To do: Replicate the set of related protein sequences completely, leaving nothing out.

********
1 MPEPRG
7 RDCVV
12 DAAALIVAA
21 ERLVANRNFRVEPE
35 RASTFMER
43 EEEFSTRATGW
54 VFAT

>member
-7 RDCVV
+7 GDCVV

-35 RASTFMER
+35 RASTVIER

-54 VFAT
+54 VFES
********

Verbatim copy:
1 MPEPRG
7 RDCVV
12 DAAALIVAA
21 ERLVANRNFRVEPE
35 RASTFMER
43 EEEFSTRATGW
54 VFAT

>member
-7 RDCVV
+7 GDCVV

-35 RASTFMER
+35 RASTVIER

-54 VFAT
+54 VFES